[pim@france .../tools/netmap]$ sudo ifconfig ixl1 -rxcsum -txcsum -tso4 -tso6 -lro promisc
[pim@france .../tools/netmap]$ sudo chmod 660 /dev/netmap
[pim@france .../tools/netmap]$ ./bridge -i netmap:ixl0 -i netmap:ixl1
065.804686 main [290] ------- zerocopy supported
065.804708 main [297] Wait 4 secs for link to come up...
075.810547 main [301] Ready to go, ixl0 0x0/4 <-> ixl1 0x0/4.


I start my first loadtest, which pretty immediately fails. It’s an interesting behavior pattern which I’ve not seen before. After staring at the problem, and reading the code of bridge.c, which is a remarkably straight forward program, I restart the bridge utility, and traffic passes again but only for a little while. Whoops!

I took a [screencast] in case any kind soul on freebsd-net wants to take a closer look at this:

FreeBSD netmap Bridge

I start a bit of trial and error in which I conclude that if I send a lot of traffic (like 10Mpps), forwarding is fine; but if I send a little traffic (like 1kpps), at some point forwarding stops alltogether. So while it’s not great, this does allow me to measure the total throughput just by sending a lot of traffic, say 30Mpps, and seeing what amount comes out the other side.

Here I go, and I’m having fun:

Type Uni/BiDir Packets/Sec L2 Bits/Sec Line Rate
vm=var2,size=1514 Unidirectional 2.04Mpps 24.72Gbps 100%
vm=var2,size=imix Unidirectional 8.16Mpps 23.76Gbps 100%
vm=var2,size=64 Unidirectional 10.83Mpps 5.55Gbps 29%
size=64 Unidirectional 11.42Mpps 5.83Gbps 31%
vm=var2,size=1514 Bidirectional 3.91Mpps 47.27Gbps 96%
vm=var2,size=imix Bidirectional 11.31Mpps 32.74Gbps 77%
vm=var2,size=64 Bidirectional 11.39Mpps 5.83Gbps 15%
size=64 Bidirectional 11.57Mpps 5.93Gbps 16%

Conclusion: FreeBSD’s netmap implementation is also bound by packets/sec, and in this setup, the Xeon-D1518 machine is capable of forwarding roughly 11.2Mpps. What I find cool is that single flow or multiple flows doesn’t seem to matter that much, in fact bidirectional 64b single flow loadtest was most favorable at 11.57Mpps, which is an order of magnitude better than using just the kernel (which clocked in at 1.2Mpps).

FreeBSD 14: VPP with netmap

It’s good to have a baseline on this machine on how the FreeBSD kernel itself performs. But of course this series is about Vector Packet Processing, so I now turn my attention to the VPP branch that Tom shared with me. I wrote a bunch of details about the VM and bare metal install in my [first article] so I’ll just go straight to the configuration parts:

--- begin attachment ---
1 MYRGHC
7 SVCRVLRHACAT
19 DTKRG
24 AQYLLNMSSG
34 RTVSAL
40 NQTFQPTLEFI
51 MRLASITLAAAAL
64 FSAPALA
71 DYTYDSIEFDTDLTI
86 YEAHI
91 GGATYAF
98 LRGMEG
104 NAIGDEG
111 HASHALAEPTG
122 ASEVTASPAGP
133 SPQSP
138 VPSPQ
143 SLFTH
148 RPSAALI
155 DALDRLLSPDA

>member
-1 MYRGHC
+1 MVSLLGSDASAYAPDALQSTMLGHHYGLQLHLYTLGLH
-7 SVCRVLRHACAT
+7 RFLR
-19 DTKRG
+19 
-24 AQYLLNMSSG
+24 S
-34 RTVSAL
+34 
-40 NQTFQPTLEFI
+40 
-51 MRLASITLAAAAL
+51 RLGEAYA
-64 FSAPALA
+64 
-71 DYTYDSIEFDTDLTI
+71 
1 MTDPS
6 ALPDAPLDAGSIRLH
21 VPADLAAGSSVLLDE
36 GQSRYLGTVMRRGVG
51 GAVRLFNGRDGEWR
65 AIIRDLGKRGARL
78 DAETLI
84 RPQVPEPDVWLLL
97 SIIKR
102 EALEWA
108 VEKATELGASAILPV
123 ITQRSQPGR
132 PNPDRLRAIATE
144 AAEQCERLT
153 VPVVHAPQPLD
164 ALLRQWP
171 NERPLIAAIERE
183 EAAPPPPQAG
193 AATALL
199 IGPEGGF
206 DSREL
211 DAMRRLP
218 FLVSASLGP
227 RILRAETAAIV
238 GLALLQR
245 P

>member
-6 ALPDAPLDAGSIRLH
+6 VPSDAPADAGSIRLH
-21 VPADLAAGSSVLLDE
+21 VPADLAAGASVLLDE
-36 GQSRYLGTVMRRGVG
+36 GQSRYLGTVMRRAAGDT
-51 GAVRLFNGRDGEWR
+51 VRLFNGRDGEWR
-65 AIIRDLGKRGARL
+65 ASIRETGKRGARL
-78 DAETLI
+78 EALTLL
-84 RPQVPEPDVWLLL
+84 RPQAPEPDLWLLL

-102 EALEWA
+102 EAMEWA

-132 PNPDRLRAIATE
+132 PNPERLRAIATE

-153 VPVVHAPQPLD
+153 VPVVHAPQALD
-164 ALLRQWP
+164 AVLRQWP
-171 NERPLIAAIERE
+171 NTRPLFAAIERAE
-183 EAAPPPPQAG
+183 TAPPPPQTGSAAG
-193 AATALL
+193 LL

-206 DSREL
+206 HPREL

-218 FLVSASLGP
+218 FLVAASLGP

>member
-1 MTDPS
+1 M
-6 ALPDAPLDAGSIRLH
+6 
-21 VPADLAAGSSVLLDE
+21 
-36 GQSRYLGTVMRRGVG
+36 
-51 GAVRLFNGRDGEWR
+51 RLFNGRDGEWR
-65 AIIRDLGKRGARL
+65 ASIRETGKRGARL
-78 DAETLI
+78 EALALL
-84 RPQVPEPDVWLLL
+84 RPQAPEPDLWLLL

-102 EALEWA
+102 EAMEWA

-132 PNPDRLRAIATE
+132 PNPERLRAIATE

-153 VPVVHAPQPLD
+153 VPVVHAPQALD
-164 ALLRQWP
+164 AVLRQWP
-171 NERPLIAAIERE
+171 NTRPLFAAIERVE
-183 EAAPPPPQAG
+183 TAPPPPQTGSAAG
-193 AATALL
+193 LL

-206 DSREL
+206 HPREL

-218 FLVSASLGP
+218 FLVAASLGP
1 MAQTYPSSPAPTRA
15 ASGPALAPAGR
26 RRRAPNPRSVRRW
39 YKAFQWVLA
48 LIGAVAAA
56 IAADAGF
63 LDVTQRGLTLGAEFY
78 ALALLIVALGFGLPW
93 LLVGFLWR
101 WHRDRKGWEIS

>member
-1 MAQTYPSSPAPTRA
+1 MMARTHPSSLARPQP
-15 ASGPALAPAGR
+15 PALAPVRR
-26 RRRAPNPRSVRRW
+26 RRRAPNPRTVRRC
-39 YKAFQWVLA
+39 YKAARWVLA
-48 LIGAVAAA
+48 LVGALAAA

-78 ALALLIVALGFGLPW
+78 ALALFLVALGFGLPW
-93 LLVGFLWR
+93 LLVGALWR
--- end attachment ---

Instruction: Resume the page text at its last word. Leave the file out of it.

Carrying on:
DBGvpp# create netmap name ixl0
DBGvpp# create netmap name ixl1
DBGvpp# set int state netmap-ixl0 up
DBGvpp# set int state netmap-ixl1 up
DBGvpp# set int l2 xconnect netmap-ixl0 netmap-ixl1
DBGvpp# set int l2 xconnect netmap-ixl1 netmap-ixl0

DBGvpp# show int
    Name       Idx    State  MTU (L3/IP4/IP6/MPLS)   Counter      Count     
local0         0     down          0/0/0/0       
netmap-ixl0    1      up          9000/0/0/0     rx packets       25622
                                                 rx bytes       1537320
                                                 tx packets       25437
                                                 tx bytes       1526220
netmap-ixl1    2      up          9000/0/0/0     rx packets       25437
                                                 rx bytes       1526220
                                                 tx packets       25622
                                                 tx bytes       1537320

At this point I can pretty much rule out that the netmap bridge.c is the issue, because a few seconds after introducing 10Kpps of traffic and seeing it successfully pass, the loadtester receives no more packets, even though T-Rex is still sending it. However, about a minute later I can also see the RX and TX counters continue to increase in the VPP dataplane:

DBGvpp# show int
    Name       Idx    State  MTU (L3/IP4/IP6/MPLS)   Counter      Count     
local0         0     down          0/0/0/0       
netmap-ixl0    1      up          9000/0/0/0     rx packets      515843